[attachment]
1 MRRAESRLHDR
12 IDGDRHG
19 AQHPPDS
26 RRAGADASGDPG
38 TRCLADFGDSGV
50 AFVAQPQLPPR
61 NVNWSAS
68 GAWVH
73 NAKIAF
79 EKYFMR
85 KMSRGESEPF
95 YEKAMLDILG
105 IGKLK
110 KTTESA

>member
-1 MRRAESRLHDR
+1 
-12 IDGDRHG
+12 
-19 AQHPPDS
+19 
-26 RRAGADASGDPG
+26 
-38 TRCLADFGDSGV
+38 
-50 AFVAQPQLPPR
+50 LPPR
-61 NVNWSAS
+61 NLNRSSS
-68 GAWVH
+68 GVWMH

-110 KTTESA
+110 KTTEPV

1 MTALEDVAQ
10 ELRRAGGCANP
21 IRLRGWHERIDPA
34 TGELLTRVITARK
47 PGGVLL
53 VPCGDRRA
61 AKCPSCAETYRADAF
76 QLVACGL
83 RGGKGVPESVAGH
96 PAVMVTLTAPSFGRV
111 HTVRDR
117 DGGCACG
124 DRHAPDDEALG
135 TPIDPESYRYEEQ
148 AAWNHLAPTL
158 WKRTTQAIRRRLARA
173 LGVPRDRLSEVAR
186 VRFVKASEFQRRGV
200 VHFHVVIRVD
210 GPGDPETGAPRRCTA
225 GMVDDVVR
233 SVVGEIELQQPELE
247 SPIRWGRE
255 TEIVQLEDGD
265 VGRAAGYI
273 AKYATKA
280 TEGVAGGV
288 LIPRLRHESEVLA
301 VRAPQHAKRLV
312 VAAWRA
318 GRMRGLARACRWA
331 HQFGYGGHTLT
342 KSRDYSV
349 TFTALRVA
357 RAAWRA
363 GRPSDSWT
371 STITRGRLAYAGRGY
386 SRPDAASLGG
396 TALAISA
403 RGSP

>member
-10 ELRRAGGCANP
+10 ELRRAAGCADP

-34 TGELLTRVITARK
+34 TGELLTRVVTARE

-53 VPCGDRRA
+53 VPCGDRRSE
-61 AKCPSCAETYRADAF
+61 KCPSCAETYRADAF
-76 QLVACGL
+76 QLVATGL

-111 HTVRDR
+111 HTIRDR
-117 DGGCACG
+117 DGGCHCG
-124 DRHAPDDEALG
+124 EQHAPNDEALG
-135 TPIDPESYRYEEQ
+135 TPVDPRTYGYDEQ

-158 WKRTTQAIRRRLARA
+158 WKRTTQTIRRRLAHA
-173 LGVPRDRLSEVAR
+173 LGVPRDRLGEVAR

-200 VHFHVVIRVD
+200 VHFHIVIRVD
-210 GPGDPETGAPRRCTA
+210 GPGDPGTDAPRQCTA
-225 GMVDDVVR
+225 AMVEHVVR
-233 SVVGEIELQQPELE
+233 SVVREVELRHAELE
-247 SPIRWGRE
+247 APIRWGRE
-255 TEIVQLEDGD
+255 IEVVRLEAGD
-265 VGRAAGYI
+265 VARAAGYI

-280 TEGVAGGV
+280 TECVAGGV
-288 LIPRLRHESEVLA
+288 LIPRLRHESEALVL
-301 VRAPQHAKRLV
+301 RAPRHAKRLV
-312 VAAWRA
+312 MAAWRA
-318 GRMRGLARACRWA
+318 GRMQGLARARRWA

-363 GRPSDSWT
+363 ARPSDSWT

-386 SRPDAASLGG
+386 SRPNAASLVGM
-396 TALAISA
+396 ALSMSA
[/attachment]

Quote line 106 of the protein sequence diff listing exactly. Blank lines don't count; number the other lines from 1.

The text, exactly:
+247 APIRWGRE